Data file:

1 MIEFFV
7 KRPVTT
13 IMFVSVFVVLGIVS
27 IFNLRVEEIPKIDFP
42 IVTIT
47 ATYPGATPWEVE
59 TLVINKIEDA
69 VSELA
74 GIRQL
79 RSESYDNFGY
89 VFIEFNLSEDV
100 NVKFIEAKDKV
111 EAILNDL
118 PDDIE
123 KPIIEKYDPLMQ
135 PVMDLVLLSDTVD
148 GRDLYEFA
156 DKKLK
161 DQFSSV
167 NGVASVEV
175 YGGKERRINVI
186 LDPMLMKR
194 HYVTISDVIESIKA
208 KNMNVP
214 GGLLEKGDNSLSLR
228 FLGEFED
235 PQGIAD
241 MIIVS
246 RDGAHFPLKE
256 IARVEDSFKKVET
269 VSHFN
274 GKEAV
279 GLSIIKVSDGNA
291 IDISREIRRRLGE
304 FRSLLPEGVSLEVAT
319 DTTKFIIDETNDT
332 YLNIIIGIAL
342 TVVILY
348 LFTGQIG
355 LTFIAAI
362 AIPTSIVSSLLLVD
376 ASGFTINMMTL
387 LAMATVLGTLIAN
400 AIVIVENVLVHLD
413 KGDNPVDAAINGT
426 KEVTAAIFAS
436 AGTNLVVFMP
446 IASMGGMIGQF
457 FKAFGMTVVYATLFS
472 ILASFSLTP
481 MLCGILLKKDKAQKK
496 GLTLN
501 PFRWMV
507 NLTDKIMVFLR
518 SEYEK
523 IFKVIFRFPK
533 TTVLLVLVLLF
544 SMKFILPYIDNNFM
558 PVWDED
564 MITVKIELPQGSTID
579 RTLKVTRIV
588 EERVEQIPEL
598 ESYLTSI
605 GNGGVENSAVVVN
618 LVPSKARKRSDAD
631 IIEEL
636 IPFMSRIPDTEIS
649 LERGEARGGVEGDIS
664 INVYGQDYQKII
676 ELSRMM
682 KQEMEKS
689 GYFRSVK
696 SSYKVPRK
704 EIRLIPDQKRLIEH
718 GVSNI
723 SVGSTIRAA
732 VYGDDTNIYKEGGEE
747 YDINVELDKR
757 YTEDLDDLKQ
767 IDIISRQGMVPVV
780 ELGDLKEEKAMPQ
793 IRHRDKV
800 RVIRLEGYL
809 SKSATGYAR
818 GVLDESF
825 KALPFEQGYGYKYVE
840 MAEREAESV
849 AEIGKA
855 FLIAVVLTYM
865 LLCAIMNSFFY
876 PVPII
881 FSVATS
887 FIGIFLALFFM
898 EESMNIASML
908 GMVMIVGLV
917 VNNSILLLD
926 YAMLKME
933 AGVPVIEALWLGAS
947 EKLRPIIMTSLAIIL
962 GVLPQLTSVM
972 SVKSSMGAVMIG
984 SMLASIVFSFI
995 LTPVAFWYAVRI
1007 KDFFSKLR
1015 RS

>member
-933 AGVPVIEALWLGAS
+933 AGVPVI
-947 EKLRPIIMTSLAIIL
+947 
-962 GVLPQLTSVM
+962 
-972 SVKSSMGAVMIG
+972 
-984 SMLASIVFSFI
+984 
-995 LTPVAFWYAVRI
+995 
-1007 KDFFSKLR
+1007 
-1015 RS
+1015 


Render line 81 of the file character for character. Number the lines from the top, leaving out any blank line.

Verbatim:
780 ELGDLKEEKAMPQ